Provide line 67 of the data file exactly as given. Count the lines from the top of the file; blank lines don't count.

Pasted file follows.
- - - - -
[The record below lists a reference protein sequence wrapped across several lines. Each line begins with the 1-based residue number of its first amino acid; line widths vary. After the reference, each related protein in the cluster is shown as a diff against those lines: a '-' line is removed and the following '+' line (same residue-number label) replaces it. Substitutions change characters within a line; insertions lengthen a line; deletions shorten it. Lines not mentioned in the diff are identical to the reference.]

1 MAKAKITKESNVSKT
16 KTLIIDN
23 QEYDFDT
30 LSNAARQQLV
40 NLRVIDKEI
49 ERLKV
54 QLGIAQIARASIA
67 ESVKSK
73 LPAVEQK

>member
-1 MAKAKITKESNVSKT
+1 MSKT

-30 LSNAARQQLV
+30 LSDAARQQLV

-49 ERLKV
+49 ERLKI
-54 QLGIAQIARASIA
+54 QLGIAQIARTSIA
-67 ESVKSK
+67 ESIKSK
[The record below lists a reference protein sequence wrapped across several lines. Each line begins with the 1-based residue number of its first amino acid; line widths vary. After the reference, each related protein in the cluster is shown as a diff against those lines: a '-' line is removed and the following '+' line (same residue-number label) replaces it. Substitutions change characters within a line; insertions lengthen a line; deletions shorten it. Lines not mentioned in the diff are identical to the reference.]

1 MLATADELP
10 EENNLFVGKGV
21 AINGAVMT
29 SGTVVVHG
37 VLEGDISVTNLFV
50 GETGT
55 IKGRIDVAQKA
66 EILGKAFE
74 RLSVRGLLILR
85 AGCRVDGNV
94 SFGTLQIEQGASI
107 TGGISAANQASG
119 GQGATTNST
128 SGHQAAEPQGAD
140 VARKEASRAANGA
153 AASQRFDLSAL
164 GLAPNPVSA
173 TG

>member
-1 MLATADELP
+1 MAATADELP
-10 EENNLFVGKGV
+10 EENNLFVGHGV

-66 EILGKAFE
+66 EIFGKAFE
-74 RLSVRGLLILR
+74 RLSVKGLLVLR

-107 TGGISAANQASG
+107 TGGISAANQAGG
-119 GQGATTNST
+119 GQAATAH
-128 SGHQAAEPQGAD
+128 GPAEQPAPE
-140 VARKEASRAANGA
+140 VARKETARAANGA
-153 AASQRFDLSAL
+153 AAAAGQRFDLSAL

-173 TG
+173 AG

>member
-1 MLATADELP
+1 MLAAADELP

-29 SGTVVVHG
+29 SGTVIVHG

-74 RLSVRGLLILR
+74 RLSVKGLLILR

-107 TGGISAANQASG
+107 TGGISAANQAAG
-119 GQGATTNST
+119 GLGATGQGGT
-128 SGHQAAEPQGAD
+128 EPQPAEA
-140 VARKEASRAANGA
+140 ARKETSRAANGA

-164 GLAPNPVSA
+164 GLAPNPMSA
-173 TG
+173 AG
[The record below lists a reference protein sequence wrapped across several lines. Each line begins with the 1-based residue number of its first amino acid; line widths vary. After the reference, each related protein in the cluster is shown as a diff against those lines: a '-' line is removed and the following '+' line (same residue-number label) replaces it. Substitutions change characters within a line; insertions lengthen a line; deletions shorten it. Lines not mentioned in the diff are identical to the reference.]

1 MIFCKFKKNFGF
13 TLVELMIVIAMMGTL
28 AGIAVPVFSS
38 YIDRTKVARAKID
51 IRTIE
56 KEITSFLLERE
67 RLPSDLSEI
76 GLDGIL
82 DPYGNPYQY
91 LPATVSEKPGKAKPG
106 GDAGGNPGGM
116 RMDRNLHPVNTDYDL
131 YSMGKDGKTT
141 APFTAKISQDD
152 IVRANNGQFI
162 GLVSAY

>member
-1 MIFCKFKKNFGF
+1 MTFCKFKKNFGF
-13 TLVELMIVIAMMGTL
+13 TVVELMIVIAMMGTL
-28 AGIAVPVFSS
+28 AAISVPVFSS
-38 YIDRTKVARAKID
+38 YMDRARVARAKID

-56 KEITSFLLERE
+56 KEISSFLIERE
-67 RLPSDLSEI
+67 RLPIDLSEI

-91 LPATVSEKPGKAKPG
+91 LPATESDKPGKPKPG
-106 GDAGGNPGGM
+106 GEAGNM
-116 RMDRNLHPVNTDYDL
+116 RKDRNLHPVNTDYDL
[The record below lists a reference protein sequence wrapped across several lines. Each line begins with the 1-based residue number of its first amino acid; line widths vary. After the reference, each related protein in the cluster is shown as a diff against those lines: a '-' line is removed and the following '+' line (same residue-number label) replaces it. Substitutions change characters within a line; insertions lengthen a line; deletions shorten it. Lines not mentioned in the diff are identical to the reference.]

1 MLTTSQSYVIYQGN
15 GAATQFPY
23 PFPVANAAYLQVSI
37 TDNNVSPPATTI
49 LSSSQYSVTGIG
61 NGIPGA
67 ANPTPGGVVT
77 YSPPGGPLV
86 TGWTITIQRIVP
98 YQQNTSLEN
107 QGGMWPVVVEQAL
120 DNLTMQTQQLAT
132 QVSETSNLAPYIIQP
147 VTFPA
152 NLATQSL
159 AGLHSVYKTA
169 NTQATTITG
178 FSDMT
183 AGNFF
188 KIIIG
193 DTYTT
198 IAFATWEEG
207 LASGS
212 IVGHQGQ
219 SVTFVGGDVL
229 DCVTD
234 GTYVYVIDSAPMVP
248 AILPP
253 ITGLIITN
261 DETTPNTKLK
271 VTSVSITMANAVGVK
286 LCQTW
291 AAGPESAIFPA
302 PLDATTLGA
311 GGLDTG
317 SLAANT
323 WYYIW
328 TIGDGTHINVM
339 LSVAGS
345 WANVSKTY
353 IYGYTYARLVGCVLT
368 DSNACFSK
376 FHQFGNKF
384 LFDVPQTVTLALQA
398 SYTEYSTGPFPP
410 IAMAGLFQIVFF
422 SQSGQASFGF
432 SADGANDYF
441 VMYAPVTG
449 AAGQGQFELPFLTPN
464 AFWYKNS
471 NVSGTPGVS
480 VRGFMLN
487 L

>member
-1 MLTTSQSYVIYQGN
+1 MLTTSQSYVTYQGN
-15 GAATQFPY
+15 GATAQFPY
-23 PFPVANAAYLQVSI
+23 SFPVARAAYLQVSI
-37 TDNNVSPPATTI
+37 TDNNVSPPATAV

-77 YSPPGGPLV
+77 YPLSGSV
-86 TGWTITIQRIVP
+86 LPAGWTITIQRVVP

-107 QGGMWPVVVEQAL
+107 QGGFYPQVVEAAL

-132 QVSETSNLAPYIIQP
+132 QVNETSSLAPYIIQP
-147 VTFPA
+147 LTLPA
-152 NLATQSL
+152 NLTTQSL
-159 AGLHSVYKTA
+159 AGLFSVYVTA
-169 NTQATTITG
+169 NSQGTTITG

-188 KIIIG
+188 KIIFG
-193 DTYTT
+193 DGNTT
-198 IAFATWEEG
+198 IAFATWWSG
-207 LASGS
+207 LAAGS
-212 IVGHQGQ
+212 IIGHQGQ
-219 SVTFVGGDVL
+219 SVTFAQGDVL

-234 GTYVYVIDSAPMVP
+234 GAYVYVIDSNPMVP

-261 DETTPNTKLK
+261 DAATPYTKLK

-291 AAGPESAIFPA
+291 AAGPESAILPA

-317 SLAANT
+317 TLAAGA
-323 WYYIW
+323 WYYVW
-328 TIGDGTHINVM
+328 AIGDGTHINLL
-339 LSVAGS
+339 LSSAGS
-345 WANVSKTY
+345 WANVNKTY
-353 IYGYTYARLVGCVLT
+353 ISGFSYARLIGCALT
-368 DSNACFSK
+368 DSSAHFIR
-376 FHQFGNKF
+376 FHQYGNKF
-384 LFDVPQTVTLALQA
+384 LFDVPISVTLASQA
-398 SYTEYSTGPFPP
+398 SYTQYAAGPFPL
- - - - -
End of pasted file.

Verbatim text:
-74 RLSVRGLLILR